Jefferson City Judo Club — building respect since 1965.
“It’s not about me anymore — it’s about what I can do for others,” says Sensei Josh Lehmen as he reflects on his tenure with Jefferson City Judo Club.
Since taking over as sensei in 2017, Lehmen has shared his judo passion and enthusiasm while instilling the values of respect, self-confidence, and relaxation in his students. Today, the club also teaches jujitsu, further expanding the martial arts offered in Jefferson City at a club that has been a community staple for more than 50 years.
“Sensei Charles A. Smith started Jefferson City Judo in 1965 at Lincoln University,” Lehmen says. “In the ’70s, it moved to the YMCA and was run by Sensei Dale Otto. Later, in the late ’90s, it found a new home at JC Parks and Recreation.”
Lehmen began practicing judo as a student in 1985 at Jefferson City Judo Club. It was there where he learned how important a quality sensei could be; his sensei, Dale Otto, left a lasting impression on Lehmen’s life. Today, he is one of Otto’s last practicing students and is using his past as inspiration to train others as a first-degree black belt in both judo and Shin-Gi-Tai jujitsu.
“In 2015, I found the love for it again. I actually enrolled my oldest son at the time — he was 6, almost 7 years old — in the program. After watching him in the first practice, the love for it kind of came back. I told my wife that I was going to get back in it, and she thought I was crazy!”
In late 2017, Jefferson City Judo Club left its first home at the Jefferson City Parks, Recreation, and Forestry Department, and by March of 2018, Lehmen opened his own dojo on Missouri Boulevard.
“The program has done real well,” he says. “It started out slow, but sometimes the best growth is slow growth. I want to make sure I keep a very family-friendly atmosphere. Ultimately, we are a school. When people say they go to the dojo — that is Japanese for school. We’re teaching people, and to teach people properly, we need a good environment.”
Judo and jujitsu are martial arts that teach mutual welfare and benefit, physical and mental education, and kindness and sincerity.
“Both are primarily self-defense forms. Judo is a well-rounded martial art formed in 1882 by Jigoro Kano. He took several different forms of jujitsu and blended that all together into judo. Think of judo as a tree trunk, and the roots are all the different forms of jujitsu that Kano used to form the tree. As our tree comes up, other arts are actually developed off judo [like branches]. That’s how martial arts develop and change.”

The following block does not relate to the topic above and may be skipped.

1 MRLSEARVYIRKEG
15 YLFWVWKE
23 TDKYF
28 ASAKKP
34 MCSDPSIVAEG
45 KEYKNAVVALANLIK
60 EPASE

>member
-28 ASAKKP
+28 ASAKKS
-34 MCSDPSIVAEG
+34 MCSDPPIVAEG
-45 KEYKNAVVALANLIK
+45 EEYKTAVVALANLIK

“Judo is a well-rounded martial art formed in 1882 by Jigoro Kano.”Josh Lehmen
The learning experience is different at Jefferson City Judo Club than other clubs because of Lehmen’s instruction style. To him, the skill is in the art and the form.
“We’re in for the art and the history and wanting a complete experience of what judo is . . . and not necessarily just ‘what [are] the most popular techniques,’” reflects Wyatt Suling, the senpai, or senior student, at Jefferson City Judo Club.
“I teach [students] the martial art and they, in turn, are learning to protect themselves . . . their friends and family, and then if they want to go out and compete and test their skills on the mat with others, we teach them the sports side — the rules side — and they can go out and also use it as a competition base,” Lehmen says.
Lehmen’s teaching has brought in students from other clubs in the area, like Mady Perry. While she has been doing judo and jujitsu for 13 years, she has spent the last five in Jefferson City after finding the environment inclusive of everyone.
“I like how he instills never giving up and, even if you don’t think you can do it, to try and give it 110%,” she says.” Even if you lose, you’re still winning in the long run.”
In addition to judo on Mondays and Thursdays and jujitsu on Wednesdays, Jefferson City Judo Club offers free self-defense clinics for women.
“I’ve never charged for a self-defense clinic because I think that is something that people need, and I think if it’s something people need, people really shouldn’t have to pay for it.”
When the pandemic hit Mid-Missouri, the club was forced to close for several months. The value of judo and jujitsu, though, wasn’t lost on Lehmen. When the time came to open again in June, he offered free judo to everyone for a month. That month, 30 new students enrolled — adults and kids of all ages.
Gaining more students as the interest in the sport continues to grow, Jefferson City Judo has already outgrown its space on Missouri Boulevard and will soon open a 9,300-square-foot dojo complete with two competition mat areas. As time moves on, Lehmen hopes to expand to daily classes and additional programs like summer camps. For now, enthusiastically teaching students is fulfilling what he sees as a community need.
“Probably my favorite thing is teaching the student and seeing the student finally develop that technique, get it or use it, and the overwhelming feeling of accomplishing that goal,” he says.